Bureau of Detectives, however, de
nounces the confessions and declares
they will yet be proved to have bee 1
Miss Emily Ormsby, Dr. Mohr's secre
tary who accused Mrs. Mohr of warning
her not to ride with the physician, 'a
fused to alter her original statement
Doctor YVn Threatened.
Healls, Brown and Spellman decla-cd
that they could prove adequate alibis.
"This is the first time we have
been allowed to talk." said Brown.
We were Instructed by our attorney
to keep quiet, but we can't do It
any longer and permit the public to
believe that we are hired gunmen."
"Dr. Mohr, to my knowledge, has
been threatened by several prominent
Rhode Island people." said Healls.
Insinuations were plentiful tonight
that powerful Influences had gone to
the aid of Mrs. Mohr, and that the re
cantations of the three negroes were
the result of these influences. Among
the patients of Dr. Mohr were many
women prominent In New York- and
Newport society.
Police Surprise Young Men at Militia
Headquarters Two Arrested.
Others Witnesses.
Eight young white men were taken in a
raid on an alleged poker game In the Na
tional Guard Armory, Fifth and t, streets
northwest, shortly after 10 o'clock last
night John Kane. 25, and William Hop
kins, 31, sergeant In the quartermaster's
department of the machine gun- com
pany, were locked up at the Second pre
cinct charged with permitting gambling
on the premises. Hopkins was the only
guard taken In the raid.
The other six were released after belne
notified to appear as witnesses In Police
Court. Collateral for the two men
against whqm the charge was preferred
was set, at J30 each. The raid was led by
Sergt Pearson. ,
Lieut Col. 'Anton Stephan, of the
Third Regiment, expressed surprise when
lnformed-"br the raid. Col. Stephan
pointed out that gambling Is prohibited
In the arpaory. a copy of the order to
thla effect being posted on each company
bulletin board.
9 Turks Announce Successes.
Constantinople (via Berlin and Amster
dam), Sept . The war office today an
nounced successes won by the Turkish
artillery onGaIHpoll peninsula- The
statement follows: "On the right wing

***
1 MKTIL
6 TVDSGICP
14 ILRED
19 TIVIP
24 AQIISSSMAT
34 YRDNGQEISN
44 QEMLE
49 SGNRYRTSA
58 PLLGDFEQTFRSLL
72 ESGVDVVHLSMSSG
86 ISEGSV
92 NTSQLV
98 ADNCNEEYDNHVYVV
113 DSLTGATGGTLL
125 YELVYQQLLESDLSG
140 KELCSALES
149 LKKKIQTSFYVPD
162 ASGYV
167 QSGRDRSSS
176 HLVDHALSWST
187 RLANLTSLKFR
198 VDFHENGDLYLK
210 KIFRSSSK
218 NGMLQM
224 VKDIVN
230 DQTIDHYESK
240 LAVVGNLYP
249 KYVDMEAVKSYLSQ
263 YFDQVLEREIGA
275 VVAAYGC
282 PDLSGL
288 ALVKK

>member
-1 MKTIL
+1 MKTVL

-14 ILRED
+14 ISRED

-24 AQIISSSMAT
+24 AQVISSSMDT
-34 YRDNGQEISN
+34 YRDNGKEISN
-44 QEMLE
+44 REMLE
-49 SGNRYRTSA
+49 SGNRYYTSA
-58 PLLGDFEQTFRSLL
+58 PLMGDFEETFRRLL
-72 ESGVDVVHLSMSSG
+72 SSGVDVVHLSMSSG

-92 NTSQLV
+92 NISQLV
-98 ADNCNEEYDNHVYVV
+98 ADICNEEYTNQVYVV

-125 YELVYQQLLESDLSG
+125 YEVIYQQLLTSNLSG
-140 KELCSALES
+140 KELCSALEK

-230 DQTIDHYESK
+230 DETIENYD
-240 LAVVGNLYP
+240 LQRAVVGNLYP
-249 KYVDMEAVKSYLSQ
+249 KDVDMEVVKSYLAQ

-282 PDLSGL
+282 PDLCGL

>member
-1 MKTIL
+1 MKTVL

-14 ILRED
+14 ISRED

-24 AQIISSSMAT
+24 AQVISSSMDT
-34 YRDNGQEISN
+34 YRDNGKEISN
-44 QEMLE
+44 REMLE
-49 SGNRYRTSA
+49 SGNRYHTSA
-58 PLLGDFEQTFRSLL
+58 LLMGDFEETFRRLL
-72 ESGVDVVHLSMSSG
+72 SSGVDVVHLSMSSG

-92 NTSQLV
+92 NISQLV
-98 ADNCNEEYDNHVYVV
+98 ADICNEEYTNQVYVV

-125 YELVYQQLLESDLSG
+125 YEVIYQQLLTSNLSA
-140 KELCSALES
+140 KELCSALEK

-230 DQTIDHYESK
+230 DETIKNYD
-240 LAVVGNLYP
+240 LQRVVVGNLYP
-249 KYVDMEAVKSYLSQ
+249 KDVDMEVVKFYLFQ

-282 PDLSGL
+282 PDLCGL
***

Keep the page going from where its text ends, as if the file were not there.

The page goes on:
our artillery dispersed an enemy bat
talion which waa drilling Thursdays, On
the left wing. In the" region of Kerevcs
dere, we silenced two hostile guns."
Orphan Home Burns; Five lots Die.
San Francisco. Sept 4. Five children'
were burned to death today when fire de
stroyed the St Frand Girls' Protectory,
a home for orphan children! Fifty-one
other children were rescued. The dead;
Elizabeth OBrlen, age 5; Katie O'Briea,
age . aaa una usiwia ptlM.
Von Hindenburg Tightens Grip on Port City
and Forces Occupy Greater Part of
West Bank of Dvina.
Austro-Germans Have Crossed
position and Heavy Fighting Continues for
Possession of Strypa Position.
London. Sept. 4. The evacuation of Riga by the Russians is considered
Field Marshal von Hindenburg's army today tightened its grip on tho
port city by capturing another bridgehead on the Dvina River at Friedrichstadt,
forty-two miles southeast of Riga.
The Germans now occupy the whole of the west bank of the Dvina
between Friedrichstadt and Lennewada,
yesterday. .
The object of the German offensive
is to establish a base of supply by sea
long cherished plan of a drive on Petrograd.
. '
Former Navy Secretary Meyer Asks
People to Demand Action
by Congress.
New York. Sept 4. George von L.
Meyer, former Secretary of the Navy,
today issued a statement urging patri
otic citizens to Impress upon their
Congressmen the great need of a navy
adequate to Insure the safety of this
country- In case of a blockade of
American ports by a foreign naval
power, he pointed out the blow would
be felt in the inland States as well
as those on the seaboard. Mr. Meyer
Public sentiment should crystalize
to such an extent that it will make
itself felt and force upon Congress .the
facts as to the necesslty."f prepared
ness by demanding the highest mili
tary efficiency. This can only be ac
complished by an up-to-date organiza-
tion of administration and expendi
ture. "It devolves upon Congress to decide
the amount that shall be expended for
the army and navy, but the details of
expenditure should be left to a mili
tary board of experts, subject to the
supervision of the Secretary. In this
way the full military value of money
expended can be obtained.
"Unless the members of Congress
feel the pressure of public sentiment
the necessary reforms, in order to
bring about efficiency and prepared
ness, will not be Inaugurated."
Nicaraguan to Die for Punishment
Meted Out for Infraction of
Marriage Law.
New Orleans, Sept 4. For killing his
sister, cutting out her heart and eating
It, Jose Agulndo will be hanged.
The story was told In the 'Weekly
American, published In Blueflelds. Nica
ragua, which reached here by steamer to
day. It follows:
"Jose Agulndo cut his lS-year-old sis
ter's throat, removed her heart baked It
and ate'part of it
"The girl had violated an edict of a
strange cult regarding her marriage to a
cousin, and Agulndo. being her eldest
brother, inflicted the penalty.
"He confessed and will be hanged at
Minister Criticises Selsnre of Cus
toms Houses by Marines.
Haiti's minister to the United States.